These guides are the result of a joint effort of the [email protected] project and the Colorado State University Writing Center. Development of these guides began in 1993, when the original Online Writing Center was developed for campus use at Colorado State University. Several guides were developed in Asymmetrix Multimedia Toolbook and then migrated to the web in 1996. Over the years, additional guides were developed and revised, reflecting the efforts of many writers and writing teachers. We thank them for their generosity. You can learn who developed a particular guide by clicking on the “contributors” link in that guide.
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Many young researchers find it extremely difficult to write scientific articles, and few receive specific training in the art of presenting their research work in written format. Yet, publication is often vital for career advancement, to obtain funding, to obtain academic qualifications, or for all these reasons. We describe here the basic steps to follow in writing a scientific article. We outline the main sections that an average article should contain; the elements that should appear in these sections, and some pointers for making the overall result attractive and acceptable for publication.
Guide to Grammar and Writing Choose help on a word and sentence level, a paragraph level, or an essay or research paper level.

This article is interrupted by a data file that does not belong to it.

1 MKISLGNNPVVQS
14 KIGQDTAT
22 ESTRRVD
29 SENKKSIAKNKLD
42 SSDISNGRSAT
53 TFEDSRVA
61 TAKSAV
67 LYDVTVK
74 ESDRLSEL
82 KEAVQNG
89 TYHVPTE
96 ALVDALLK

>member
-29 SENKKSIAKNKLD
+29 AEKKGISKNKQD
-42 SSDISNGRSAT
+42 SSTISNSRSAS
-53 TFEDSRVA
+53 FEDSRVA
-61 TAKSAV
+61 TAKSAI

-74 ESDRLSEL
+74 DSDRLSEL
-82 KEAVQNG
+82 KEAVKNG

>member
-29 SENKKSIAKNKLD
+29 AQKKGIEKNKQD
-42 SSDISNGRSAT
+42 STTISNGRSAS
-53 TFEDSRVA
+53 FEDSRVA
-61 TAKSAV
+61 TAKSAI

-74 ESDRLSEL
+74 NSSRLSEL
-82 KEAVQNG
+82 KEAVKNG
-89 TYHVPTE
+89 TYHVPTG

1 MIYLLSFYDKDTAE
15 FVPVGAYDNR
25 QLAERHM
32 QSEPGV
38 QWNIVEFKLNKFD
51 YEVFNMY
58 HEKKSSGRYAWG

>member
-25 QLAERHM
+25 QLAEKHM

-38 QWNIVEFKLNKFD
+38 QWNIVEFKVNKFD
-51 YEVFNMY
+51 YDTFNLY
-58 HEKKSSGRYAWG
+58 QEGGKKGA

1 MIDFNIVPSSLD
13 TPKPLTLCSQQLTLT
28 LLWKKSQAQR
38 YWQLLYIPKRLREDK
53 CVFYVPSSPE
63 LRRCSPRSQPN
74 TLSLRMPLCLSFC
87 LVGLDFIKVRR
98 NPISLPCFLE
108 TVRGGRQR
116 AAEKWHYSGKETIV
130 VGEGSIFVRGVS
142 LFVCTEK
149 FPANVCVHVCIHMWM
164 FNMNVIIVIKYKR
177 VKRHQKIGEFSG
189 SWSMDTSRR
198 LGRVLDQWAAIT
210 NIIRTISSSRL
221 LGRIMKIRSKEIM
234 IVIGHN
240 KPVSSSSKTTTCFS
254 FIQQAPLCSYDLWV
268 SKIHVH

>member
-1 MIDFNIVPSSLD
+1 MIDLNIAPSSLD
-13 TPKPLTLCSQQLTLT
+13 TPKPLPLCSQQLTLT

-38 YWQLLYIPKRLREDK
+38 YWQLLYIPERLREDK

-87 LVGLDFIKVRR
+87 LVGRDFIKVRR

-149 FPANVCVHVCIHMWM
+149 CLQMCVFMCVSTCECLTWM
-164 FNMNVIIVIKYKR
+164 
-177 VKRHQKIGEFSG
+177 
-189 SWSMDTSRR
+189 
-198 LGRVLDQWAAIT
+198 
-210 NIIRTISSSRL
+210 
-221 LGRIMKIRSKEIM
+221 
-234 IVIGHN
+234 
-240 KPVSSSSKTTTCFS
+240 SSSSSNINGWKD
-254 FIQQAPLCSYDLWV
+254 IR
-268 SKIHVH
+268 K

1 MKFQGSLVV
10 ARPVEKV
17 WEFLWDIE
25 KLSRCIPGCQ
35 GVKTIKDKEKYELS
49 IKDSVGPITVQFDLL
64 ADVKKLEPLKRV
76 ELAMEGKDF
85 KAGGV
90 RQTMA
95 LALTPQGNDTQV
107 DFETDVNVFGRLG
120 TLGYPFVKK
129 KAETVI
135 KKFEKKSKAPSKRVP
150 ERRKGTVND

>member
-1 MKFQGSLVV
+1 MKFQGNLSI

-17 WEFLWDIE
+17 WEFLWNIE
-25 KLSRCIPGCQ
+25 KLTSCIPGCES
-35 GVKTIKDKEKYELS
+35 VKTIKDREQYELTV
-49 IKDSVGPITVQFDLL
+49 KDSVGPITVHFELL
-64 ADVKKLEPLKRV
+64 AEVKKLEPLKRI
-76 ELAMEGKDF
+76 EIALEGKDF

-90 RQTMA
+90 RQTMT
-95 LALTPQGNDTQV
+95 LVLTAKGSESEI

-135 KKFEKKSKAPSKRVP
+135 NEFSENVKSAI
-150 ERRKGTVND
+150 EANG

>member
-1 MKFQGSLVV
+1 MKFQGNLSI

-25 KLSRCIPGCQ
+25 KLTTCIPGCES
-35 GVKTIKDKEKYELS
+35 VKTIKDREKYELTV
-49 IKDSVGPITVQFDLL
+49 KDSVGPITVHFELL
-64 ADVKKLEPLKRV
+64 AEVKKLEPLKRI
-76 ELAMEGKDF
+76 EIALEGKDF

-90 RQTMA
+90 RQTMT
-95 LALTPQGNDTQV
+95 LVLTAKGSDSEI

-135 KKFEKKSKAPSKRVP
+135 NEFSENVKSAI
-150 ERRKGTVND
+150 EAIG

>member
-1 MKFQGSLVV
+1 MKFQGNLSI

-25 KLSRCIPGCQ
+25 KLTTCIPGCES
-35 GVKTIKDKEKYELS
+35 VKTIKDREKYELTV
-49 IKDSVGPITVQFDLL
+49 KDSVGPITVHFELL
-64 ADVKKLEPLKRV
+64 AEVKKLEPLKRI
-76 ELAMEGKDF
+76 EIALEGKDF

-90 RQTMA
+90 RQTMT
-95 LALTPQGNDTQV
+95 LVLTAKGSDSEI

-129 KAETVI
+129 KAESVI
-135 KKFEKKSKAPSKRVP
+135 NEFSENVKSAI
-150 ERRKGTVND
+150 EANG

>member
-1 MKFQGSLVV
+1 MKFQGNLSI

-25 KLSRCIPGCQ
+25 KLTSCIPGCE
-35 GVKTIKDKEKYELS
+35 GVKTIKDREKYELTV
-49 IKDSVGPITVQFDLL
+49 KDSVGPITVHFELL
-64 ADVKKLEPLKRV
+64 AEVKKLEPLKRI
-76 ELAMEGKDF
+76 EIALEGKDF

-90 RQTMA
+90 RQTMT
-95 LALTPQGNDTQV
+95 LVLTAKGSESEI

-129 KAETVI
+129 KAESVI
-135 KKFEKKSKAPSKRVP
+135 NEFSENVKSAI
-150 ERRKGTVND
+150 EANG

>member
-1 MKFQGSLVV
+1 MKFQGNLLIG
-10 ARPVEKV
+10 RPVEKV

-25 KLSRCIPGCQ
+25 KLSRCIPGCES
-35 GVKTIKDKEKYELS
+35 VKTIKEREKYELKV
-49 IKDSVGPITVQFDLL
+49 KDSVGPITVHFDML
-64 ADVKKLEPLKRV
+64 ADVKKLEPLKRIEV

Journals have professional copy editors to prepare the final text of papers for publication, but if you want your paper to receive at least a first read, make sure it doesn’t contain significant grammar, spelling, style, or typographical errors.
“Smith (1983) found that N-fixing plants could be infected by several different species of Rhizobium.”
It is important to cite sources in the introduction section of your paper as evidence of the claims you are making. There are ways of citing sources in the text so that the reader can find the full reference in the literature cited section at the end of the paper, yet the flow of the reading is not badly interrupted. Below are some example of how this can be done:
The Scientific Papers of the Future (SPF) is an initiative to encourage geoscientists to publish papers together with the associated digital products of their research. This means that a paper would include: 1) Documentation of datasets, including descriptions, unique identifiers, and availability in public repositories; 2) Documentation of software, including pre-processing of data and visualization steps, described with metadata and with unique identifiers and pointers to public code repositories; 3) Documentation of the provenance and workflow for each figure or result.
In the near future, scientists will routinely use new tools to develop research papers that will document all the associated digital objects (data, software, workflows, etc.). This will make science more open, promote fair credit of scientific contributions, and facilitate reproducibility.